Interview With Raul Gonzalez III, Part II

Sara Zielinski recently sat down with Raul Gonzalez III to talk about the origins of his work and new directions in his work. Raul grew up in El Paso, Texas and Juarez, Mexico and is now based in Boston, MA. Raul is currently working on the sequel to his very popular graphic novel for kids, Lowriders in Space, a collaborative project with Cathy Camper. (Part I of this interview can be found here.)

Cascabel, 2011.

Tell me about men, women and animals in your work.
Any one of my drawings might contain elements recognizable from one to the next. I use specific techniques and icons to present a very immersive and realistic world. I love world-building. I really want the drawings to be part of one expansive and epic world.

When you enter one of my drawings, the first thing you might notice is that it feels incredibly hot. Everyone and everything including the plants, the animals and the people, are covered in sweat. The paper itself is very textured and aged because, if you set anything out in the sun for a prolonged period of time, it becomes bleached of its color, yellowed and faded. I think that's a perfect description of where I'm from. We are always affected by the heat of the powerful sun. The temperature -- 102, 104, on really hot days 112 -- affects the way we see things so there's a hallucinogenic quality to my work.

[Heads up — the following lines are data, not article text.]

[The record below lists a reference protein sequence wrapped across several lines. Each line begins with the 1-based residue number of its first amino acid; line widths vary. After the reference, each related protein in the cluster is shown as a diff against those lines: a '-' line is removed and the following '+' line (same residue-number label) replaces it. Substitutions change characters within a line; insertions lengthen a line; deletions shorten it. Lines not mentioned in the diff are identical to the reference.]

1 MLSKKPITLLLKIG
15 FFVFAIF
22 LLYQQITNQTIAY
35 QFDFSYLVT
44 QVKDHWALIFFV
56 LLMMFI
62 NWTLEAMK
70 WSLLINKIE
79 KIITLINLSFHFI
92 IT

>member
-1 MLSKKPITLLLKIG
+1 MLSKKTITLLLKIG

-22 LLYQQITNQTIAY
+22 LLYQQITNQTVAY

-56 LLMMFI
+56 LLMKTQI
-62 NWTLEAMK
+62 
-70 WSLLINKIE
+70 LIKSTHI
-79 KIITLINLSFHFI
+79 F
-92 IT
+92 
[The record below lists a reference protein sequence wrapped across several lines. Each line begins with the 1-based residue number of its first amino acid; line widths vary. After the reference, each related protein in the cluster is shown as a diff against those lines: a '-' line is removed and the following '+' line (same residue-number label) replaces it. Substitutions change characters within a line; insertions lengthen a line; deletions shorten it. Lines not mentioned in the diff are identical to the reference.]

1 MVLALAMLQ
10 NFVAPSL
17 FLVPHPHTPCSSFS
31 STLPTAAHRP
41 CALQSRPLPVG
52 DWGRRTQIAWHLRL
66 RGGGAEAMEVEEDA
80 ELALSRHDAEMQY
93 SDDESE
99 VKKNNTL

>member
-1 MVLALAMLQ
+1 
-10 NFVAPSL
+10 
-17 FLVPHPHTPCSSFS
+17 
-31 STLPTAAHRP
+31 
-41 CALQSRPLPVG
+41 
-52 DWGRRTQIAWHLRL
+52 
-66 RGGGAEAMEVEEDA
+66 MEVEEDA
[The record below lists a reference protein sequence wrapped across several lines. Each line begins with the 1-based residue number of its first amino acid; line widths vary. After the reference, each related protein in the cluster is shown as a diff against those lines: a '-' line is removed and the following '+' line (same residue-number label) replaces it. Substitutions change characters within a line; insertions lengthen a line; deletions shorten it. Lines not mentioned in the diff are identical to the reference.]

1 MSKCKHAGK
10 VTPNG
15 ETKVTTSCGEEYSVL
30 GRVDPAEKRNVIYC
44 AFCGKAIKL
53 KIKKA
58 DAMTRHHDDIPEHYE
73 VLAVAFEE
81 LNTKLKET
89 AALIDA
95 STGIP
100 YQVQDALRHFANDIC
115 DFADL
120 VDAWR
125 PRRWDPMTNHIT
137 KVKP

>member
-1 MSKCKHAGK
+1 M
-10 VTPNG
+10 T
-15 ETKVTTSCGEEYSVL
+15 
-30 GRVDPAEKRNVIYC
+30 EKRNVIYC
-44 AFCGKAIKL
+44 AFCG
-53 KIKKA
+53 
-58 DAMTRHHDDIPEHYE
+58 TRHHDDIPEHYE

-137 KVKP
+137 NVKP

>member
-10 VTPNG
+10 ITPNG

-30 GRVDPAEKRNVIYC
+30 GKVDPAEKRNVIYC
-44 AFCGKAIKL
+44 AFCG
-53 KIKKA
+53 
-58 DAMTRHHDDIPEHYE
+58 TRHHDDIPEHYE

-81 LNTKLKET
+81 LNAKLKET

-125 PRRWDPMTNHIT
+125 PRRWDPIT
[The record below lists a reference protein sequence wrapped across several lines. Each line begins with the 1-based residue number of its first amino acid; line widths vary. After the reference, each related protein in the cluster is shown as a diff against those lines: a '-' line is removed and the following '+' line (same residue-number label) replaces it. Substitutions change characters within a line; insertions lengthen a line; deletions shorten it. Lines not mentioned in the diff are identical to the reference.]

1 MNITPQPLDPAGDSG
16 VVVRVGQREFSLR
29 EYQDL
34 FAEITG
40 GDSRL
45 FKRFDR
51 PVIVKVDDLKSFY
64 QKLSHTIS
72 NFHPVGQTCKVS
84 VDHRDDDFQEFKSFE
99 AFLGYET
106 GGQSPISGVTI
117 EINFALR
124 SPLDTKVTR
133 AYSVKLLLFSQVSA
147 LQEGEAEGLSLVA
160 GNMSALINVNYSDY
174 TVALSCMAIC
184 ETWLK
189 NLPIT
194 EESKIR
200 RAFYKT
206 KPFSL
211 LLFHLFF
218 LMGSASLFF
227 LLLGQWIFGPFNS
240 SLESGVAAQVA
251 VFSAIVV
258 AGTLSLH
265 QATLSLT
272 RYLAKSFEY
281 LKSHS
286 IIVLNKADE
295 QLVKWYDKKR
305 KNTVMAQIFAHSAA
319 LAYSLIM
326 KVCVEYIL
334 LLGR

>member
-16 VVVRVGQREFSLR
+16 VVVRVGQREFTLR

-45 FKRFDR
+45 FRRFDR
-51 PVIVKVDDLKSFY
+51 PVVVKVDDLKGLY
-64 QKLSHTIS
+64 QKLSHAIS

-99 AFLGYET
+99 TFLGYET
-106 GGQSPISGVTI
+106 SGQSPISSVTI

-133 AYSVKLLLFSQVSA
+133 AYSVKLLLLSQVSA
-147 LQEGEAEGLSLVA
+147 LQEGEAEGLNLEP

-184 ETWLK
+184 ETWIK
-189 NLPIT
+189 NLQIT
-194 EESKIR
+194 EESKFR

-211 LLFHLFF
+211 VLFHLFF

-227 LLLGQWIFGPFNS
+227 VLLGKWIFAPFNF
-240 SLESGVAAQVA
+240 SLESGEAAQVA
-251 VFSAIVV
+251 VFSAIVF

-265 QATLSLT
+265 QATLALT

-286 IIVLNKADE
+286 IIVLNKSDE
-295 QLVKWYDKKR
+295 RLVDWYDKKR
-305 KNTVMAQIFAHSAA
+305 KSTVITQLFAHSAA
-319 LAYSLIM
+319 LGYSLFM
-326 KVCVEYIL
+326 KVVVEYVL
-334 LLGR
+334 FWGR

The characters, the animals are always walking towards something and that is usually very goal-oriented. The people are looking for work, for things they can do to survive, they are looking to redefine themselves, they are looking to provide for families they have left behind. Sometimes the ways that they are going to achieve these goals are very unclear to them. It's almost like that shimmering city in the horizon that you're walking towards and as soon as you get there it disappears, it wasn't really there. A lot of the people in my work are going through extreme hardships, whether it's the backbreaking labor of my relatives picking fruit, or very dangerous work such as working for the cartels, or women having to cross incredibly hot terrains with their families in tow.

Benito Juarez, with Elaine Bay, 2012.
Above images courtesy of the artist and Carroll and Sons.

You often collaborate with your wife and fellow artist Elaine Bay. How do you approach projects differently when you're working alone versus with Elaine or another collaborator?
Well, Elaine is the love of my life. I've known Elaine for more than 20 years. There isn't a time in my life when Elaine hasn't been a major part of everything that I do. From being both my collaborator in art and now the mother of our child, we do everything together. We're both artists so we have influenced each other in many ways, unexplainable ways, for decades now. The way we collaborate is very natural. I often feel it's out of my wanting my work to have this awesome Elaine aspect to it because Elaine's work is so powerful to me and it's just so cool in how it looks.

That's how I like to collaborate. There are always people who can do certain things way better than I can. And I want to work with those people to make the best painting, comic book, poster.

What really helps a young artist survive in the art world early on is finding and joining or maybe forming a badass gang of other artists.


Lowriders in Space, 2014.

One recent and ongoing collaboration are your children's books with Cathy Camper. How did Lowriders in Space come to be?